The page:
Thursday, February 22, 2018

Announcing Zoladdiction 2018 | #Zoladdiction2018 – Sign Up

February is coming to the end soon; it won’t be long ‘till April. And April means: ZOLADDICTION!

As I have already mentioned last month, a new feature is coming up on the fifth anniversary of Zoladdiction this year. Without further ado, voila…

ZOLADDICTION 2018 | #Zoladdiction2018

  1. Leave comment with your blog URL (or Goodreads/Facebook) or URL of your sign-up post. You can join as long as the event is still up (no closing date).
  2. Reading book(s) or other writings by Émile Zola or about Émile Zola from 1st to 30th April. No idea which book to pick? Here is the list of Zola’s complete works.
  3. Post your thoughts or reviews of the books, and link it up in the provided linky on the Master Post (will be up on April 1st). You may post on your blog, Goodreads, or even Facebook.
  4. As the main purpose of this event is to spread recognition to Zola, I encourage you to share your posts in social media (Twitter, Facebook, or Instagram) using hashtag: #Zoladdiction2018 and #EmileZola.


To add more fun to Zoladdiction, and to encourage more people to read and love Zola, there will be a mini themed challenge; different theme each year. This year we will do #ZolaStyle—exploring his unique literary style, which I have divided into three categories:

Literal Painting
Zola had great interest in paintings. He had been a strong promoter of Impressionism; supported and befriended young artists such as Manet and Cézanne. His literary style often had quality of a painting. Quote and share those literal paintings you find from the book you are reading, or any book you have read; add paintings or pictures too if you like. You can check this post to get more idea about this literal painting.

Naturalism Metaphor
Zola often uses natural things as metaphor. In The Belly of Paris, for instance, cheeses are described as fruits. In Germinal, the mining machine becomes a giant beast; and a steam locomotive transforms into a woman in La Bete Humaine. Quote and post about this naturalism you find from the book you are reading, or any book you have read. Click this link if you need example.

Heredity Problem
As a Naturalist, Zola believed that human psychology is heavily influenced by heredity and environment. He wrote the twenty novels in The Rougon Macquart series to study this. Analyze, discuss, and post the heredity problem of the book you are reading, or any book you have read.

How #ZolaStyle Works

  1. #ZolaStyle challenge is NOT obligatory, you may opt for reading books only.
  2. You may post just one or all category for each book – in as many posts as you want; as often as you like, from 1st to 30th April.
  3. You can use current book you are reading, or any books you have read before.
  4. There will be TWO linkys in Master Post: for reviews and for #ZolaStyle challenge (both will be up on April 1st).
  5. It’s not obligatory, but if you own Twitter, Instagram, or Facebook accounts, sharing your #ZolaStyle posts means you are helping in spreading acknowledgement to Zola’s works. Please make sure to use these hashtags: #ZolaStyle #EmileZola #Zoladdiction2018 on your posts.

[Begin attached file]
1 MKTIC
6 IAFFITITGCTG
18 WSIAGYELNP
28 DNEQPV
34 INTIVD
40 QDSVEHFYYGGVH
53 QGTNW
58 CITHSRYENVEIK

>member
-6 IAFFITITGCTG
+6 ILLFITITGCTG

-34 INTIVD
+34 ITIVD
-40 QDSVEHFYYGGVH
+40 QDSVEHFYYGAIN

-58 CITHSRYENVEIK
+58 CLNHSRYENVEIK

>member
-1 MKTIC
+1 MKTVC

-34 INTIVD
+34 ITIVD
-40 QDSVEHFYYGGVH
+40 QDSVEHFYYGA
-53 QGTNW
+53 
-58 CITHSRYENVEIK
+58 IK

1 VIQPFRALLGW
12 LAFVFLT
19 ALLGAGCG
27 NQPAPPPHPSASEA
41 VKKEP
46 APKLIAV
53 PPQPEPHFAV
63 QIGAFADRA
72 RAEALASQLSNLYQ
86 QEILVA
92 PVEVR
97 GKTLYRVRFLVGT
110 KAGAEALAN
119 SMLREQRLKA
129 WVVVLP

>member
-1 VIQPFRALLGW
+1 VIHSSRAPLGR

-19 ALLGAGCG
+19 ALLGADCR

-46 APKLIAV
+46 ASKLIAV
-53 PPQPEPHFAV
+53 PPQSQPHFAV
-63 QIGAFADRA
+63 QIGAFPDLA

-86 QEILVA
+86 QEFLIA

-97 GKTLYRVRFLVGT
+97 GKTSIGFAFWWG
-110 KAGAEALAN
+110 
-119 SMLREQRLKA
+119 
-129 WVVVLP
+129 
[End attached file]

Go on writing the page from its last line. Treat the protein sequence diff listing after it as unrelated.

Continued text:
6. Each #ZolaStyle post linked up at #ZolaStyle linky will be entered to win book(s) by Emile Zola of your choice max $20 from Book Depository. Yay!

Right now I am working on a kind of Zola section in this blog, a dedicated page for Zola. It will mostly contain links to my posts about Zola’s books or books about Zola: reviews, quotes, literary styles. On the later, I plan to put links to some of your posts too from #ZolaStyle.

Are you ready for another (or two, or more) Zola? Join us!


  1. I definitely want to read some Zola this April! I was thinking about A Love Episode (received a lovely new edition from Oxford World's Classics last year). I also have Money, The Fortunes of the Rougons, and La Debacle. Have you read any of them? Which do you recommend?

    1. I'm glad you'll join Zoladdiction, Karen! I will also read the OWC's A Love Story, along with The Sin of Abbe Mouret.

      I have read all three of the titles you mentioned. It depends.. if you read for pleasure, La Debacle is the most enjoyable. It's interesting too because it's the only historical fiction Zola ever wrote. But if you are interested in tackling the heredity issue, you'll find The Fortunes of Rougons important and interesting, as it lays Zola's foundation to built his case. "Money" is less interesting (at least to me); it deals a lot with stock market and financial terms. So, take time to choose. Let me know your choice at the end: I'm curious! :D

  2. I'm in!
    I plan to read The Kill. Love the mini-challenge too - any chance to troll through art work looking for relevant images sounds like fun :-)

    my sign up post

    1. Yayy! Thanks for participating again. And yes, dealing with artworks for Zola is always fun! And with The Kill, you will be enjoying a stroll down Bois de Boulogne, I believe! ;)

  3. I think I'll read The Kill as well - here's my sign-up post!

    Thanks for the invite!

    1. Yayy! Thanks for joining, Marian! And The Kill is perfect for doing the #ZolaStyle mini challenge! ;)

  4. I'm reading His Masterpiece. I am looking forward to this not only for the artists but also for Zola's self-portrait.

    1. Ah yes, The Masterpiece is unique because it touched Zola's own life and world. Happy reading, then, Michael!

  5. I got to the end of the novel. I was fascinated by the character Sandoz, a novelist, whom Zola based on himself: "I, who bestow every care on my books — I despise myself, for I feel that, despite all my efforts, they are incomplete and untruthful."


What do you think?